Taking in consideration the limits showed by the RISA technique, the bacterial community structure of the pool samples was investigated by DGGE fingerprinting. DGGE profiles obtained from the water samples collected at P1, P2 and P3 (Figure 1) showed very similar bacterial communities in the three interconnected pools, as expected, since the environmental condition are basically the same in terms of pH and temperature (Table 5). Partial 16S rRNA gene sequences (500 bp) obtained from the DGGE bands have been deposited in the GeneBank database under the accession numbers HF547636–HF547650.

Table Table 5. Phylogenetic identification and distribution of bacterial sequences retrieved from 16S rRNA DGGE gel. Identification of the dominant bands in the PCR-DGGE fingerprinting profiles (marked in Figure 1) and their distribution in the three different interconnected pools, P1, P2 and P3, of the hot spring system.

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Table 5. Phylogenetic identification and distribution of bacterial sequences retrieved from 16S rRNA DGGE gel. Identification of the dominant bands in the PCR-DGGE fingerprinting profiles (marked in Figure 1) and their distribution in the three different interconnected pools, P1, P2 and P3, of the hot spring system.
BandClass (RDP)Closest Relative (accession number)%EnvironmentsClosest Type Strain or Described Cultivable Strain (accession number)%Pool
P1P2P3
12AlphaproteobacteriaUncultured bacterium (DQ834212)99Hot springs, Yellowstone National ParkAcidicaldus organivorans (AY140238)98XXX
13AlphaproteobacteriaUncultured bacterium (DQ834212)99Hot springs, Yellowstone National ParkAcidicaldus organivorans (AY140238)99XXX
1, 2BetaproteobacteriaRalstonia pickettii (FR873796)99Water samplesRalstonia pickettii (AY741342)99XXX
15ActinobacteriaAcidimicrobium sp. (AY140240)99Geothermal sites, Yellowstone National ParkAcidimicrobium ferrooxidans (CP001631)98XXX
4, 5BacilliGeobacillus debilis (AB548612)99High temperature compostGeobacillus debilis (AJ564616)99XXX
9ClostridiaUncultured Bacillus sp. (EU250948)89High temperature compostThermovenabulum ferriorganovorum (AY033493)88XXX
14ClostridiaUncultured bacterium (AF523921)94Forested wetlandSulfobacillus benefaciens (EF679212)90XXX
6AquificaeUncultured Hydrogenobaculum sp.(EF156602)99Norris Geyser, Yellowstone National ParkHydrogenobaculum acidophilum (D16296)98X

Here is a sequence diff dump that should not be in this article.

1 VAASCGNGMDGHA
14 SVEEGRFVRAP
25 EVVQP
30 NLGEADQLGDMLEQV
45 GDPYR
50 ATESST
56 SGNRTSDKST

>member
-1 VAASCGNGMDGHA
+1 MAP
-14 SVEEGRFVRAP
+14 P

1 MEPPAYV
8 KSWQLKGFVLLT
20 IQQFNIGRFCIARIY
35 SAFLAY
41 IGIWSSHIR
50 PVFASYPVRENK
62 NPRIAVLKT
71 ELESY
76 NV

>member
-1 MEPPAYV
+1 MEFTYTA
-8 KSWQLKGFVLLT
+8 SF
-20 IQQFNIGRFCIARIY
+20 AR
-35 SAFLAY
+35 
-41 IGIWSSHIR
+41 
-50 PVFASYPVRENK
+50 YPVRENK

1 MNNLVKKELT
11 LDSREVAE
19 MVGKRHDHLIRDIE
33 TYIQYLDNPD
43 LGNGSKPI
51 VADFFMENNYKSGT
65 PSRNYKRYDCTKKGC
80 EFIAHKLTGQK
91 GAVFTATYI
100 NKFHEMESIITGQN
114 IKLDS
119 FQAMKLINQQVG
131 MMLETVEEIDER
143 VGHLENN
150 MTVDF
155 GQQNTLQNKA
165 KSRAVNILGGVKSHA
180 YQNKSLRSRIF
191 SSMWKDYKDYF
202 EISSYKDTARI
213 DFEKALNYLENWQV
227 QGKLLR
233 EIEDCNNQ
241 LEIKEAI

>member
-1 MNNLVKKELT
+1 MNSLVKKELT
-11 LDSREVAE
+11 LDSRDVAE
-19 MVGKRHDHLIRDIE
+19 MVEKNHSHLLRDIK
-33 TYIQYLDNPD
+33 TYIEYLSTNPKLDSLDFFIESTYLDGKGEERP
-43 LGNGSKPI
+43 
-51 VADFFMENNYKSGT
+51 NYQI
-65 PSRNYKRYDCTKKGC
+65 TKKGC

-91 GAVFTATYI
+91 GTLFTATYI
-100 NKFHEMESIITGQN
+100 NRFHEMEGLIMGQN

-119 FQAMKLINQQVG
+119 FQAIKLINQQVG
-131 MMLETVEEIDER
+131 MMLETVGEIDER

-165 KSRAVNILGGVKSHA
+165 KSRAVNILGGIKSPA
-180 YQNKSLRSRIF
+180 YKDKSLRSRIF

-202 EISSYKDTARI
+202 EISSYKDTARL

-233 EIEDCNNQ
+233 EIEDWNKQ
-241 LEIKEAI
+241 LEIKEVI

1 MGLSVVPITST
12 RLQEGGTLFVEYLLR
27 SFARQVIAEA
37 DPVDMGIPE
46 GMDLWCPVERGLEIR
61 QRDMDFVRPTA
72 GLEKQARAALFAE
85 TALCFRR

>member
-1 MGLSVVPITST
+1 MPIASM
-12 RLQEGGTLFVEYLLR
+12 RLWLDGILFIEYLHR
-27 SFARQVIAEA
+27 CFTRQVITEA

10, 11AquificaeUncultured Hydrogenophilus sp. (EF156602)98Norris Geyser, Yellowstone National ParkHydrogenobaculum acidophilum (D16296)97XXX
3Unclassified BacteriaUncultured Rhizobiales (JF317890)98Terrestrial hot spring, 85 °C, pH 5.5Ignavibacterium album (AB478415)85X
7, 8Unclassified BacteriaUncultured bacterium (EF464600)96Acidic mine tailings (pH 3.5-5)Thermosinus carboxydivorans (AAWL01000046)84X X

%: percent of identity between the DGGE band sequence and the closest relative sequence in GeneBank. Environment: environment of origin of the closest relative sequence. X: presence of the band in the DGGE profile of each sample; in bold are indicated the bands that were actually sequenced.

The identification of the dominant bands in the PCR-DGGE fingerprinting profiles and their distribution in the three different interconnected pools of the hot spring system (P1, P2, P3) are shown in Figure 1. A widely diversified bacterial community composed by different classes of bacteria colonize the three interconnected pools and are represented by Alphaproteobacteria (bands 12, 13,), Betaproteobacteria (bands 1, 2), Actinobacteria (band 15), Bacilli (bands 4, 5), Clostridia (bands 9, 14) and Aquificae (bands 6, 10, 11), besides three bands (3, 7, 8) described as unclassified bacteria. All the obtained sequences showed a high percentage of identity with 16S rRNA bacterial sequences retrieved from environments similar to the CAREX hot spring, such as hot-springs and geysers of Yellowstone National Park.

2.8. Adenosine Triphosphate (ATP) Based Analysis

Results of total and internal adenosine triphosphate (ATP) results are depicted in Figure 9. The results show the expected biomass in each sites and P0 containing the lowest ATP value of them all. The low ATP value at site P0 could be anticipated, as the temperature was high with low pH, and the surroundings were not vegetated. Moreover, the sample at site P0 was expected to be difficult to measure, as clay in the sample was oily and sticky. Therefore, we estimate that the ATP value is in fact underestimated, which was confirmed with measurement based on 16S rRNA quantitative PCR (qPCR) (Figure 10). It is also possible that the clay in the samples was interfering with the qPCR measurements, and therefore, the bio-burden is higher. Lumitester PD-10N is a hand-held ultra-high sensitive ATP measurement instrument, and this lightweight, rapid assay (10 s) instrument has been extensively used by the food industry to monitor microbial bio-burden. The results in this study demonstrate well that this instrument is an ideal field instrument for rapid estimation of bacterial bio-burden to select biological “hot spots” from a large field area.